Location: Gauthier Township
Years of Operation: 1941
Tons Milled: 1,054
Ounces of Gold Produced: 177






Queenston Mine (Past Producer)




Approximately  917a  miles east of Kirkland Lake, 2^ miles northwest of Fork Lake, in central Gauthier  Township.  No.1  Shaft  in  claim  L9613; No.2 Shaft in claim L8366. Latitude 48.130 ,  Longi tude 79.820 . Map reference: ODM 50c, Township of Gauthier.


The  Larder  Lake  “break”,  which  trends east-southeast  across  the  property,  consists  of  a 300-foot  width  of highly  sheared  carbonate  rocks dipping  steeply  south.  The carbonate rocks form  a central  lens, 50 to 100 feet in width, which is inter bedded with talc-chlorite schist.  Rocks to the north of  the  “break”  consist  of  Timiskaming  metasedi ments,  both  fine-grained  and  conglomeratic,  and interbedded  andesitic  lavas and tuffs. To the south of  the  “break”,  ultramafic  and  mafic  intrusive rocks  are  cut  by  an  irregular  complex  of syenite intrusions.  The entire  carbonate  zone contains dis seminated  sulphide  mineralization  (mainly  pyrite).


Gold  occurs throughout the carbonate  zone  but  “ore”  grade  is  attained  only where  quartz-filled  fractures  occur  within  and adjacent to  numerous dikes  of syenite. A pipe-like body of medium grade ore was outlined on the 125- and  250-foot  levels.  Developed  ore  reserves  are estimated  to  be  330,000 tons  grading 0.14  ounce of  Au  per  ton  (Canadian  Mines  Handbook  1973- 1974, p.284).


Queenston Gold Mines Limited (controll ed by Upper Canada Resources Limited).


1928:  Diamond-drilling and  a  shaft  (Queen ston  No.1)  to 650 feet, with  2,000  feet of lateral development  on  the 600-foot level. A second shaft (Queenston  No.2)  to  100  feet  with  146  feet  of lateral  development  on  the 94-foot level. All work by Murphy Mines Limited.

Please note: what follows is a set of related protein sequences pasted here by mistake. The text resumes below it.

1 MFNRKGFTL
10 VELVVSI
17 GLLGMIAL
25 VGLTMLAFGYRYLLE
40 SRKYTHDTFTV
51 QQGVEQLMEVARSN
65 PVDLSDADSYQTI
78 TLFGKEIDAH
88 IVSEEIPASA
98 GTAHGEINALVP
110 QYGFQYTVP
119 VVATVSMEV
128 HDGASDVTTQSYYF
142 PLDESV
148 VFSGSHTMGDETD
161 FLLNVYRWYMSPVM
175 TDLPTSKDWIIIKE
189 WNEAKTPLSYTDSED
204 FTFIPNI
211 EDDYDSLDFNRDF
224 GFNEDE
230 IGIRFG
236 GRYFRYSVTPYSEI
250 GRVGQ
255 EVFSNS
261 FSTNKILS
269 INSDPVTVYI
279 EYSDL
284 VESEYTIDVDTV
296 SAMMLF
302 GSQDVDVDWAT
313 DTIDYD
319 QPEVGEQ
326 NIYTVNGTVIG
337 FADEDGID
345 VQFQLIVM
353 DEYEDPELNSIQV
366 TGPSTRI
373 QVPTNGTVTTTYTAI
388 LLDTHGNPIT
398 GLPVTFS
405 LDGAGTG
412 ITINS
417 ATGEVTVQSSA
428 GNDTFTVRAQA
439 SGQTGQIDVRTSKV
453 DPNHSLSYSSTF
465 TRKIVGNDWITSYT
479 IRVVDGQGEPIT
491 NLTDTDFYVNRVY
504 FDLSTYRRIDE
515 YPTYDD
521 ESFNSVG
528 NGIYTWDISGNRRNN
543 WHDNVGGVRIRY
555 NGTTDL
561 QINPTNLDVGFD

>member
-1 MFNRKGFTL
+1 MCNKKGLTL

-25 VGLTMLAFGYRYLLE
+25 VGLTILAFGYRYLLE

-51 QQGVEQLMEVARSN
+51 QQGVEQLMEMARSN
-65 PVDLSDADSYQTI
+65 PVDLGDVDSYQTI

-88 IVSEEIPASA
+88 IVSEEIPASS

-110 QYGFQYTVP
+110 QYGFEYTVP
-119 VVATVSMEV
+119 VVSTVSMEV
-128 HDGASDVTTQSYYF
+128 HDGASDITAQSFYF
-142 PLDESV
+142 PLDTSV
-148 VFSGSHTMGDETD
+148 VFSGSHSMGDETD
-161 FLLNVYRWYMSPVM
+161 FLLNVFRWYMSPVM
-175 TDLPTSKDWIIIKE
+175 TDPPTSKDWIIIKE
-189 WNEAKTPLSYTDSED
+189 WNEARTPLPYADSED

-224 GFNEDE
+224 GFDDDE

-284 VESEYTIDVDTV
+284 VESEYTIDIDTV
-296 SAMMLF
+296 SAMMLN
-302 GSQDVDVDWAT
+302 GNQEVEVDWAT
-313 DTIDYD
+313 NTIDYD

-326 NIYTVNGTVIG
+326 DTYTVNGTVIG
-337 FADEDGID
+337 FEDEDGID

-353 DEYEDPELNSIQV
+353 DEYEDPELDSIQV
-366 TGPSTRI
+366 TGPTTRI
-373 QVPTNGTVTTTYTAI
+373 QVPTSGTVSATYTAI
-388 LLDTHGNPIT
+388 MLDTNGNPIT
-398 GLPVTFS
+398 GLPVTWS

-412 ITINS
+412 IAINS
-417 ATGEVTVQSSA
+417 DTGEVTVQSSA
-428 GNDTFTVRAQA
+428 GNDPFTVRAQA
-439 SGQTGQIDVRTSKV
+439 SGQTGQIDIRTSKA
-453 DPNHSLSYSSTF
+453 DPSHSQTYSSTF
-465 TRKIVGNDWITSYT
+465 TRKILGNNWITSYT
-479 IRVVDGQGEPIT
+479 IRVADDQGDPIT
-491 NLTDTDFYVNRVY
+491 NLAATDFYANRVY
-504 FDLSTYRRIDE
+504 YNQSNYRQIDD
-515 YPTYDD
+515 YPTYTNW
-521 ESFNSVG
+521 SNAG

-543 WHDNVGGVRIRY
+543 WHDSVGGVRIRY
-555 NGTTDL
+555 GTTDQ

1941: Additional claims acquired and four diamond- drill holes (2,350 feet). Due to encouraging results, No.2  Shaft deepened to 272 feet, with 748 feet of lateral  development  on  levels  at  125 and 250 feet, and  2,776 feet of underground diamond-drilling in 41  holes. Mining plant installed. All work by Queenston Gold Mines Limited.
1946-1947:  Anoki  Gold  Mines  Limited  property acquired  and  Anoki  (Queenston  No.3)  Shaft  de- watered and sampled.  1,627 feet of lateral develop ment from No.2 Shaft. Shaft No.4 sunk to 267 feet with a  level at 260 feet. Diamond-drilling amounted to 16 holes (8,950 feet) from surface and 241  holes (28,754 feet) from underground.
1950-1951:  A total of 11,063 feet of underground lateral  development carried out from Shafts Nos.  3 and  4.  Diamond-drilling  amounted  to  11  holes (3,269 feet) from the surface and 415 holes (53,929 feet) from underground. Circa  1960: Geological surveys and diamond-drilling (amount unknown).


Year Gold Ore Milled Recovered Grade
(ounces)  (tons)  (ounce of Au per ton)
 1941  177  1054 0.17


Canadian Mines Handbook  1973-1974, p.284.
ODM 1941, Vol.50, pt.8, p.20, 21.
ODM 1964, MRC3,p.61,62.
Resident  Geologist’s  Files,  Ontario  Ministry  of Natural Resources, Kirkland Lake.

Gordon, J.B., Lovell, H.L., de Grijs, Jan, and Davie, R.F.
1979:  Gold  Deposits of Ontario,  Part  2:  Part of District of Cochrane,  Districts of Muskoka,  Nipissing,  Parry  Sound,  Sudbury,  Timiskaming,  and  Counties  of Southern  Ontario;  Ontario  Geological  Survey,  Mineral  Deposits  Circular  18,  253p.

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